On self-censorship in the media: Making use of petty dishonesty.—The power of the press resides in the fact that the individual who works for it feels very little sense of duty or obligation. Usually he expresses his opinion, but sometimes, in the service of his party or the policy of his country or in the service of himself, he does not express it. Such little lapses into dishonesty, or perhaps merely a dishonest reticence, are not hard for the individual to bear, but their consequences are extraordinary because these little lapses on the part of many are perpetrated simultaneously. Each of them says to himself: ‘In exchange for such slight services I shall have a better time of it; if […]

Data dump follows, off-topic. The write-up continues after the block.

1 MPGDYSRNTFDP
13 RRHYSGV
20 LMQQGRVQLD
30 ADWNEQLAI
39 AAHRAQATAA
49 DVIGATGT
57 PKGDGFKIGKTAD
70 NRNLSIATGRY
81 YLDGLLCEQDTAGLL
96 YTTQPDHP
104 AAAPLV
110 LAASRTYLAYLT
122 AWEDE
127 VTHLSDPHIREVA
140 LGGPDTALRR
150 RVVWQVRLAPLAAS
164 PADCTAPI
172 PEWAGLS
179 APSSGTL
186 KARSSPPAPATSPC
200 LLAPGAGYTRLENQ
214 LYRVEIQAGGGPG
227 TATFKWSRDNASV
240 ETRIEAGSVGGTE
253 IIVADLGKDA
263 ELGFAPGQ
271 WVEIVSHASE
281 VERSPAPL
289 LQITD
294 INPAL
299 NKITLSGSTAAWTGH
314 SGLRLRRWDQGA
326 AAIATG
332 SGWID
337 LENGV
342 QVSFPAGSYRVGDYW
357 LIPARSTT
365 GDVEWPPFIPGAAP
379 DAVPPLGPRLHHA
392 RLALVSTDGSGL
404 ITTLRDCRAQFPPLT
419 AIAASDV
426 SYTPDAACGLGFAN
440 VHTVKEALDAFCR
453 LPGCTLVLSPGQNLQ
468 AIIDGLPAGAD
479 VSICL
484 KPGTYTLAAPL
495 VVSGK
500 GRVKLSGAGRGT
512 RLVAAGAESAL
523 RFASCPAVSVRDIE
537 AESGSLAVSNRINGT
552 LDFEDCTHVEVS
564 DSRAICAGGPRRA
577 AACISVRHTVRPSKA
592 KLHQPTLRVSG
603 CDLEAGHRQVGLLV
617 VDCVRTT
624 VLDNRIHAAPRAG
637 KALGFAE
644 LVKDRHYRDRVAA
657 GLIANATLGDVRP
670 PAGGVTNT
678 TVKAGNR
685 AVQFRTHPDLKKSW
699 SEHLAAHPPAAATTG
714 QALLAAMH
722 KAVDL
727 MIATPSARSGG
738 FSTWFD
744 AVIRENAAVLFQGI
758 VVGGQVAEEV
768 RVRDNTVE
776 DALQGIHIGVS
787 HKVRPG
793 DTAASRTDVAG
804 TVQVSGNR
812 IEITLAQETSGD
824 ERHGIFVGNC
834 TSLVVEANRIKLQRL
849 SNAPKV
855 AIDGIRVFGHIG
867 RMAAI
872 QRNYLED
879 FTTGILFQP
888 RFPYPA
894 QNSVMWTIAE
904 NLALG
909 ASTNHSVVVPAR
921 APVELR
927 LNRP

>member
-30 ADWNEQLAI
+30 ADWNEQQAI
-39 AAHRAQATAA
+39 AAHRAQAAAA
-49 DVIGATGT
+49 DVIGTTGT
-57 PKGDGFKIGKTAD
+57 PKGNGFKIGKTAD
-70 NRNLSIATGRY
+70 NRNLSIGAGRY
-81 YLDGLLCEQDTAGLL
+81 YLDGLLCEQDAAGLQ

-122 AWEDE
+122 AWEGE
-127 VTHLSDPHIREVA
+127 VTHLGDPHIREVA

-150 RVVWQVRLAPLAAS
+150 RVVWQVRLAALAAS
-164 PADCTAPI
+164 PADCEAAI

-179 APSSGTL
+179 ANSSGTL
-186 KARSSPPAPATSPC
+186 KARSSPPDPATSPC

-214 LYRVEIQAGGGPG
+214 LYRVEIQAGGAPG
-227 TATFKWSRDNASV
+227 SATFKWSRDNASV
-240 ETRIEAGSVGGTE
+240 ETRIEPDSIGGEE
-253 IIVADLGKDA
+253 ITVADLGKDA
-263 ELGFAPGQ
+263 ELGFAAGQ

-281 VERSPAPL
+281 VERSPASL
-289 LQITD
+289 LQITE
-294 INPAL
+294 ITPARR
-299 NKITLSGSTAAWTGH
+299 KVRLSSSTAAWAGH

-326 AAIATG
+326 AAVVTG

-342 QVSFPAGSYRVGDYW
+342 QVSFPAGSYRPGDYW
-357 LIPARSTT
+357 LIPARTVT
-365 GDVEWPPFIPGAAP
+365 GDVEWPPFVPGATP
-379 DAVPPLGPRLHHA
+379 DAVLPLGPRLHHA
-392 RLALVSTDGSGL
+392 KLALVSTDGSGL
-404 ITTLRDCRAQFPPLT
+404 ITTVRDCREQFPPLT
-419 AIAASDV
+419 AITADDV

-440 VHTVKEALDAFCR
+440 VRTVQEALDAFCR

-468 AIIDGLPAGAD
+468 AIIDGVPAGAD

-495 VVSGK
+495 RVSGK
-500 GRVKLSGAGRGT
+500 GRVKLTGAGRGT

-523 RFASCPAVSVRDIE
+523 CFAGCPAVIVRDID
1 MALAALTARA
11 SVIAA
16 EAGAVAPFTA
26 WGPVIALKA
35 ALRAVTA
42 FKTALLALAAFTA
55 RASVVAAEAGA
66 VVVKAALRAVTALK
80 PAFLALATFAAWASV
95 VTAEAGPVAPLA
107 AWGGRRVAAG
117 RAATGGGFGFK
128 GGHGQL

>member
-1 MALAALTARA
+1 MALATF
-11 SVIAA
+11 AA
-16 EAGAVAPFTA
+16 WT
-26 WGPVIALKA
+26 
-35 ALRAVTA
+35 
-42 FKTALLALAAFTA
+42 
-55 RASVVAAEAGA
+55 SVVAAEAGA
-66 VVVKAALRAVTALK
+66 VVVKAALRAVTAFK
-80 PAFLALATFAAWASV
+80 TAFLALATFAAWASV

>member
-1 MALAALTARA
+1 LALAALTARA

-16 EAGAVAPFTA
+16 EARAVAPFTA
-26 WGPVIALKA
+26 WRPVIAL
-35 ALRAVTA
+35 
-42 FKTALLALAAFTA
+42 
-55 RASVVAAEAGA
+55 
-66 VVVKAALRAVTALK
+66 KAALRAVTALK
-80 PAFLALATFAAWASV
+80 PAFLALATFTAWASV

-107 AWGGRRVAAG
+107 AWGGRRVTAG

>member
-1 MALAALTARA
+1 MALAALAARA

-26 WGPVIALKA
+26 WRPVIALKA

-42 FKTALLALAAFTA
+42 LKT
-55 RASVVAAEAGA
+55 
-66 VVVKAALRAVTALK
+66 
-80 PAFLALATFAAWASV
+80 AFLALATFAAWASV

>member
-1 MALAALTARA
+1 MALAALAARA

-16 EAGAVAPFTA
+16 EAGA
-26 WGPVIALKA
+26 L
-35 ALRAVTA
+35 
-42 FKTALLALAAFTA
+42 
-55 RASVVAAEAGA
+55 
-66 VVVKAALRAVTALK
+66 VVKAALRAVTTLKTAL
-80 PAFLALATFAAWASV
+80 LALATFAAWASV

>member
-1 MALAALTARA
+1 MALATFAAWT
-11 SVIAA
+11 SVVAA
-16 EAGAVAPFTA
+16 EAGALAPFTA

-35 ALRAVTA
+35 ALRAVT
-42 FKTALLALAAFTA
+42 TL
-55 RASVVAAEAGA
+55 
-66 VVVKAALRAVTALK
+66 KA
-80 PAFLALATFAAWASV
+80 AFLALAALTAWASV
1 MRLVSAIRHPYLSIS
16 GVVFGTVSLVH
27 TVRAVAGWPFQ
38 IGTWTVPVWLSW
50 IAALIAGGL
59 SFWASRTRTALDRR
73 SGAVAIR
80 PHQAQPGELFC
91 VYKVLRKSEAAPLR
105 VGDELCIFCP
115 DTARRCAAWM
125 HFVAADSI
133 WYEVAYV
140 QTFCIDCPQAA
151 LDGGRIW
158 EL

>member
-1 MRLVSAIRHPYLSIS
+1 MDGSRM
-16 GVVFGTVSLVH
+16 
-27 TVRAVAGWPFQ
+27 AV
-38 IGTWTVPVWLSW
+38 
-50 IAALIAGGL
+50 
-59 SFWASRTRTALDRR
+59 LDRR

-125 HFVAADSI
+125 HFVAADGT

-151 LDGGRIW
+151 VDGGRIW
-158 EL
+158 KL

Brian Leiter on Nietzsche and Ressentiment

In his excellent book Nietzsche on Morality, which I highly recommend to everyone, Brian Leiter has one of those lovely little footnotes, which you so rarely find in academic scholarship, that clears up a confusion I’ve long had in my head. Bittner (1994: 128) points out that, “The German word [ressentiment]…needs to be distinguished from the French word spelled and pronounced alike, which is also its source. The words need to be distinguished because they differ in sense…[B]oth ‘to resent’ in English and ‘ressentir‘ in French suggest a more straightforward annoyance, less of a grudge than the German word does.” Bittner’s point is confirmed by the fact that in the German, Nietzsche does not italicize “ressentiment” except for occasional emphasis: Nietzsche […]

Nietzsche, the Jews, and other obsessions